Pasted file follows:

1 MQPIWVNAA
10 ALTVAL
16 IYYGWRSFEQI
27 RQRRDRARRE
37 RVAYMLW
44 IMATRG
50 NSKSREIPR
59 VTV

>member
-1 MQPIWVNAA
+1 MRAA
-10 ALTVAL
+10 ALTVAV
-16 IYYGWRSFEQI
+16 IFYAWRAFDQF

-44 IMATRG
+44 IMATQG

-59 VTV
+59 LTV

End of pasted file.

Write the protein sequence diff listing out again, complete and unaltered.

1 MQPIWVNAA
10 ALTVAL
16 IYYGWRSFEQI
27 RQRRDRARRE
37 RVAYMLW
44 IMATRG
50 NSKSREIPR
59 VTV

>member
-1 MQPIWVNAA
+1 MRAA
-10 ALTVAL
+10 ALTVAV
-16 IYYGWRSFEQI
+16 IFYAWRAFDQF

-44 IMATRG
+44 IMATQG

-59 VTV
+59 LTV